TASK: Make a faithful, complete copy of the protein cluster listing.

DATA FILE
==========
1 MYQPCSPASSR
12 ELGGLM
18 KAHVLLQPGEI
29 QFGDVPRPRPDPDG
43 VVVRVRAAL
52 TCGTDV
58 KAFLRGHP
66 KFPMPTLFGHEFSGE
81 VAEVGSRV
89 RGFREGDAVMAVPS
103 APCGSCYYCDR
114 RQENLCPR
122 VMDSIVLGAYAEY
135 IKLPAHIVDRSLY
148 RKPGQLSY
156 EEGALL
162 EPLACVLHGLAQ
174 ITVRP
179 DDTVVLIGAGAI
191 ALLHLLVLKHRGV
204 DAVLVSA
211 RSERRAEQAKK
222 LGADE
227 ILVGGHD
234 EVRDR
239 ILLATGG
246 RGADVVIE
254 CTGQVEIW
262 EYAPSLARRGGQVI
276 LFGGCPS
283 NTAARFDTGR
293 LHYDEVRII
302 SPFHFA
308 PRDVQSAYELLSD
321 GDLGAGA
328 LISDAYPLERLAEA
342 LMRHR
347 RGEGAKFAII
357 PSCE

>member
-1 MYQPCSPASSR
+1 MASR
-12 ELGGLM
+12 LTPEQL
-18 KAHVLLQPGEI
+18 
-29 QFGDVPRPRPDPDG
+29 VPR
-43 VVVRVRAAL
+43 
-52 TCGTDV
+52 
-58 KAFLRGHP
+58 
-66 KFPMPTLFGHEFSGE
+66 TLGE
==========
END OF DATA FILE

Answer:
1 MYQPCSPASSR
12 ELGGLM
18 KAHVLLQPGEI
29 QFGDVPRPRPDPDG
43 VVVRVRAAL
52 TCGTDV
58 KAFLRGHP
66 KFPMPTLFGHEFSGE
81 VAEVGSRV
89 RGFREGDAVMAVPS
103 APCGSCYYCDR
114 RQENLCPR
122 VMDSIVLGAYAEY
135 IKLPAHIVDRSLY
148 RKPGQLSY
156 EEGALL
162 EPLACVLHGLAQ
174 ITVRP
179 DDTVVLIGAGAI
191 ALLHLLVLKHRGV
204 DAVLVSA
211 RSERRAEQAKK
222 LGADE
227 ILVGGHD
234 EVRDR
239 ILLATGG
246 RGADVVIE
254 CTGQVEIW
262 EYAPSLARRGGQVI
276 LFGGCPS
283 NTAARFDTGR
293 LHYDEVRII
302 SPFHFA
308 PRDVQSAYELLSD
321 GDLGAGA
328 LISDAYPLERLAEA
342 LMRHR
347 RGEGAKFAII
357 PSCE

>member
-1 MYQPCSPASSR
+1 MASR
-12 ELGGLM
+12 LTPEQL
-18 KAHVLLQPGEI
+18 
-29 QFGDVPRPRPDPDG
+29 VPR
-43 VVVRVRAAL
+43 
-52 TCGTDV
+52 
-58 KAFLRGHP
+58 
-66 KFPMPTLFGHEFSGE
+66 TLGE